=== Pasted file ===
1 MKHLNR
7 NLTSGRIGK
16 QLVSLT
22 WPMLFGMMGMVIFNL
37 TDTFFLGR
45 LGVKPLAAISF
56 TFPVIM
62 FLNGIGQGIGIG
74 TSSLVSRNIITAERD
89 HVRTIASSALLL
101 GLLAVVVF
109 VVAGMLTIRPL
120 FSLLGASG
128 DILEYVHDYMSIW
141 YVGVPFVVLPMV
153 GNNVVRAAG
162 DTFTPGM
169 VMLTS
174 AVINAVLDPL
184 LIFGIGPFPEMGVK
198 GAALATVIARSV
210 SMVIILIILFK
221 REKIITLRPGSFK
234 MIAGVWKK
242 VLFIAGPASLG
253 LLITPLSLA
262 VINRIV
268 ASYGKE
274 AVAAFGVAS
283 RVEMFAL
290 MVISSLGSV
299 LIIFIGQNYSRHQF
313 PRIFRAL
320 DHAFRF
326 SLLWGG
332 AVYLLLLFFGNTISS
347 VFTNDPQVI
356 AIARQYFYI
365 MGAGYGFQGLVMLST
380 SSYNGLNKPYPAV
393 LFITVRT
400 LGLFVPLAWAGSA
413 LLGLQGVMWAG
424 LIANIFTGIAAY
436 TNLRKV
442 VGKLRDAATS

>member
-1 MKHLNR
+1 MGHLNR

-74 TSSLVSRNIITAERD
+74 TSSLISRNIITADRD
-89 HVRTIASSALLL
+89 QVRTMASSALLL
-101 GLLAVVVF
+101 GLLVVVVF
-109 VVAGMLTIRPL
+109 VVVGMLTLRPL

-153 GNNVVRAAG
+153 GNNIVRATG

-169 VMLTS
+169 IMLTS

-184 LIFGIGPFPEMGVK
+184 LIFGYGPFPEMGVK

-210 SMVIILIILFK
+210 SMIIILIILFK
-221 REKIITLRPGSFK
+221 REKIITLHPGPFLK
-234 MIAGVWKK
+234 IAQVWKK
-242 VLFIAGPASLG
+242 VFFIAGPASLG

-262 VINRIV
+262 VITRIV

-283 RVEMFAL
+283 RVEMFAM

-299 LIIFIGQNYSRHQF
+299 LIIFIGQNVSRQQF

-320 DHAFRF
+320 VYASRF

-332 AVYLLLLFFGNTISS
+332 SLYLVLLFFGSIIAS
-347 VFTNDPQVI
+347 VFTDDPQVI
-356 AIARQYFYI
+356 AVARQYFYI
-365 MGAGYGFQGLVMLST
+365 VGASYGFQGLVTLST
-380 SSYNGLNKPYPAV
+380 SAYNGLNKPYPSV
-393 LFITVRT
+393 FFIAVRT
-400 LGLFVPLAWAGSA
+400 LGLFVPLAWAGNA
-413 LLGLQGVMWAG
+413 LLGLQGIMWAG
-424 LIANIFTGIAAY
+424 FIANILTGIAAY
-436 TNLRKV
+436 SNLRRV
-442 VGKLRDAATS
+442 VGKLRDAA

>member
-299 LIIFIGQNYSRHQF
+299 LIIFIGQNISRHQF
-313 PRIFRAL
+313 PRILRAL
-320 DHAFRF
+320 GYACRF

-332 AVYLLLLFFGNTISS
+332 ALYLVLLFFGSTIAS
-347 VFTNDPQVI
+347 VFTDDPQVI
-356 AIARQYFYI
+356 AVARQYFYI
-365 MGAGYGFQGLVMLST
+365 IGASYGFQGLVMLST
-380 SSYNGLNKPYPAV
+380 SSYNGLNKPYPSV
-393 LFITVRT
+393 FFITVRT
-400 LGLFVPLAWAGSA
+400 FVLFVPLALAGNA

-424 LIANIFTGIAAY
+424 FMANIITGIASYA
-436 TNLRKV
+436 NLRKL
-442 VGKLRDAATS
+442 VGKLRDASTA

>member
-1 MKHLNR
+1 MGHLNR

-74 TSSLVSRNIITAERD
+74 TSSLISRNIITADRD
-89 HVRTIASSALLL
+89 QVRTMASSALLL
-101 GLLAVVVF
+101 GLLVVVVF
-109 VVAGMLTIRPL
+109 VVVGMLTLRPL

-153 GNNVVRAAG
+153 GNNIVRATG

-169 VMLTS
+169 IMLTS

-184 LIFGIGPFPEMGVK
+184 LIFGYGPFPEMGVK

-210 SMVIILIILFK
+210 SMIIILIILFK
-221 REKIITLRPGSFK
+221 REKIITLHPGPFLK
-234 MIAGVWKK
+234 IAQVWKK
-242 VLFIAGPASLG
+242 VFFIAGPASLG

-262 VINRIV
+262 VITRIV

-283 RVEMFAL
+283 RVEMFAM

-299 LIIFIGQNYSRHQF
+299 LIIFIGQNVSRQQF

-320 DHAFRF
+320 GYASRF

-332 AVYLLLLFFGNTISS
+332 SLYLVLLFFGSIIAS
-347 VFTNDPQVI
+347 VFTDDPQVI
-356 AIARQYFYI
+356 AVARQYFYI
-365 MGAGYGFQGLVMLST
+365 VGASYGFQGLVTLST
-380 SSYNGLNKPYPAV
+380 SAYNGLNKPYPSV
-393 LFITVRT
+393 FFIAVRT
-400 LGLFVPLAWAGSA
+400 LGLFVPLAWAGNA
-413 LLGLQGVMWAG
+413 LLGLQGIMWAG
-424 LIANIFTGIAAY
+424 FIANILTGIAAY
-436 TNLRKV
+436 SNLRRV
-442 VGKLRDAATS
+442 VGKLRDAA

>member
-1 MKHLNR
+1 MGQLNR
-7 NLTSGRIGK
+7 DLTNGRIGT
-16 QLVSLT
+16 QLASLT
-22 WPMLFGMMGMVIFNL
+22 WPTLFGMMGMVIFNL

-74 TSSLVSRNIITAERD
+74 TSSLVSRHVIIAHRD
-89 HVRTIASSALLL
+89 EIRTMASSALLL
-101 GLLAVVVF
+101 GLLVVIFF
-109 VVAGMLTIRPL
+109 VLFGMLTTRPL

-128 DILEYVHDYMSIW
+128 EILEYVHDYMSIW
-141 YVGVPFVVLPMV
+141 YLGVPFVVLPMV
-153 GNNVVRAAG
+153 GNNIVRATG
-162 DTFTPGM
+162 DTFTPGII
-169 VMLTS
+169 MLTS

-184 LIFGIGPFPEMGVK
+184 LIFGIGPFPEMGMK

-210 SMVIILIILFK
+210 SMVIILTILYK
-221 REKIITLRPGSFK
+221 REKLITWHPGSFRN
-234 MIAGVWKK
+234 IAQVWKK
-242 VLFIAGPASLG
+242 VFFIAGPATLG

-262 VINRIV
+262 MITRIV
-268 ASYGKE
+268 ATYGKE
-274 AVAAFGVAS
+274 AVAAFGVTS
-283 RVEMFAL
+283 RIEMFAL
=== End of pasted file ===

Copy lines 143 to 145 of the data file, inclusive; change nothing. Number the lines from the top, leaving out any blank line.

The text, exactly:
+169 IMLTS

-184 LIFGIGPFPEMGVK
+184 LIFGYGPFPEMGVK